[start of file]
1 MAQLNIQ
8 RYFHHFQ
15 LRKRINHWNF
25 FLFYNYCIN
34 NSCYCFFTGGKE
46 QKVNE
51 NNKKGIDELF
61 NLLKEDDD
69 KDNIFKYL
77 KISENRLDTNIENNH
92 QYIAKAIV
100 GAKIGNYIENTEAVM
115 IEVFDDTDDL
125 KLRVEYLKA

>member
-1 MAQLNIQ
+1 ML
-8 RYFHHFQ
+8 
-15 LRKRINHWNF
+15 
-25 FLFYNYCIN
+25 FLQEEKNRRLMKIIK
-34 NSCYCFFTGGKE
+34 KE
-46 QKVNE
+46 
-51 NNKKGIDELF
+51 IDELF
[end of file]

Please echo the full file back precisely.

1 MAQLNIQ
8 RYFHHFQ
15 LRKRINHWNF
25 FLFYNYCIN
34 NSCYCFFTGGKE
46 QKVNE
51 NNKKGIDELF
61 NLLKEDDD
69 KDNIFKYL
77 KISENRLDTNIENNH
92 QYIAKAIV
100 GAKIGNYIENTEAVM
115 IEVFDDTDDL
125 KLRVEYLKA

>member
-1 MAQLNIQ
+1 ML
-8 RYFHHFQ
+8 
-15 LRKRINHWNF
+15 
-25 FLFYNYCIN
+25 FLQEEKNRRLMKIIK
-34 NSCYCFFTGGKE
+34 KE
-46 QKVNE
+46 
-51 NNKKGIDELF
+51 IDELF